Special charges were also designated for trips beginning at steamboat landings or railway depots and continuing to hotels or private residences. Another set price specified the rate for a ride between the City’s center of commerce, the Merchant’s Exchange on Gay Street, to any point along Washington Street in Fells Point. Charges for the hack driver lifting single bags and added bags were also figured: And according to the new ordinance, all of this information was to be “[kept] in at least two conspicuous positions in the interior of such carriage…printed on a white paper card with black ink, by types of a size not less than long primer, so that the same may be conveniently seen and read in the daytime by any person capable of reading.”
From a historical perspective, setting fixed fares on transportation services was not unheard of. The City of Paris, France, had long ago fixed fares for hackney cab rides, and in London, England, the government had set fees for hackney rides as far back as 1762, even limiting the number of hack coaches that could travel the streets. Following such English and European precedents was nothing new to state governments in the U.S. For example, even while Maryland eliminated monarchical rule from its Constitution in 1776, the State had adapted all other British governing, parliamentary, and judicial institutions, transferring monarchical powers to “the people.” Nonetheless, a cursory reading of the term “people” in the Maryland Constitution reveals that women, Jews, and slaves were not included in the definition of “people,” only white men of property.
Like their British counterparts, the Maryland State Legislature also gave themselves the power to fix prices where such a practice would appear to be in the best interest of the State. Article XII of Maryland’s 1776 Constitution explains “That no aid, charge, tax, fee, or fees, ought to be set, rated, or levied, under any pretense, without consent of the Legislature.” In other words, a businessman could set any price he wanted, but the Legislature had the right to adjust it. Similar language would, of course, later be placed in the U.S. Constitution (Article I, Section 8, Clause 3) when the Federal Government granted itself power to regulate interstate and foreign trade.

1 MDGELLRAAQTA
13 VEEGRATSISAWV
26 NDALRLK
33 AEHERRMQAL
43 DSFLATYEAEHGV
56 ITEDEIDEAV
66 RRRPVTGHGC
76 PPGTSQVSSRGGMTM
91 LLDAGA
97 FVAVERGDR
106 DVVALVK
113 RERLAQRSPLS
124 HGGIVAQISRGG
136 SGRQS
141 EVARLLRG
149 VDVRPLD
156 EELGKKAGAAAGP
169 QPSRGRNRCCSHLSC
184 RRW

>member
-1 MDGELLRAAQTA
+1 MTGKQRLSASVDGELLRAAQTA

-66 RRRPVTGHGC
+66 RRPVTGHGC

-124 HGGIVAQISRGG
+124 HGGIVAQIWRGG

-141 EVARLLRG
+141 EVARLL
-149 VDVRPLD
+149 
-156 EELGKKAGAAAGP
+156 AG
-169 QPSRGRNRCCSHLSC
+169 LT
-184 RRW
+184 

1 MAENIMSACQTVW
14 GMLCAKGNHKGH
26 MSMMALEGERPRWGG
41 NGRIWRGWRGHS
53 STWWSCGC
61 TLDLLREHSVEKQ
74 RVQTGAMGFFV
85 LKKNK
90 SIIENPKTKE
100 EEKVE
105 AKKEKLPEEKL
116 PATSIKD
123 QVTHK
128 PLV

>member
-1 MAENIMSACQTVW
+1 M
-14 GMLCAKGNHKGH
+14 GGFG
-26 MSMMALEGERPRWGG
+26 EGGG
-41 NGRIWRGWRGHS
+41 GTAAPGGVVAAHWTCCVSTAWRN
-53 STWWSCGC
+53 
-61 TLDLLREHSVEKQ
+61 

So price fixing was not new to national or state governments, just new to hackney cab businesses in Baltimore. In Washington D.C., hack fares had been set as early as 1806, and in Detroit, Michigan, hack prices were fixed in 1833. Most state governments also had a history of setting fees for ferriage and for bridge tolls. “The Corporation of The City of Baltimore” had followed suit in most all of those areas. Perhaps chief among them as regards land travel, the Mayor and City Council had used its jurisdiction over price setting a few years earlier to build its three primary farm-to-market turnpike roads—Reisterstown Road, York Road, and Bel Air Road. While the City contracted private companies to build the roads and collect the tolls, the rates were not left to market forces but written into law.
But for all of the examples mentioned, the question remains, why should government be the one to set the fare when the business owner, the hackney cab proprietor, might establish his own fares based on known expenses? Why shouldn’t businesses be able to negotiate with customers in a free market system? Isn’t fixed pricing an example of government overreaching?
Certainly, fixing fare prices in an industry otherwise ruled by capitalist forces would be unsettling. Under a fixed pricing system, hackney carriage proprietors like Patrick Reilly had to operate within stricter limits, adjusting to government influence. This changed the hack industry, as any industry would have been changed when competition is removed. From 1838 on, whenever a cab owner saw rising prices for items required to run his business—the cost for horses, vets, cabs, cab repairs, oats, hay, stable rent, licensing, and taxes etc.—he could not simply raise his fares accordingly. Now he was forced to petition his local politician to keep cab ride fares in line with his other costs. Otherwise, the cab company owner would have to trust that his government overseers keep tabs on the economic situation and determine the appropriate time for increasing his rates.
For hackney carriage proprietors like Patrick Reilly, the regulations obviously made doing business more complex. It’s possible, however, that the inconvenience of negotiating a fare could have been handled differently, maintaining a more flexible and competitive cost structure. What if, for instance, instead of fixing the price of cab fares, the government had directed cabbies to line up at their stands and advertise their estimated prices on their cabs—much as gas stations advertise fluctuating gas prices today? Under such a system, the customer could walk along the stand, compare prices, and decide which hackney cab to hire.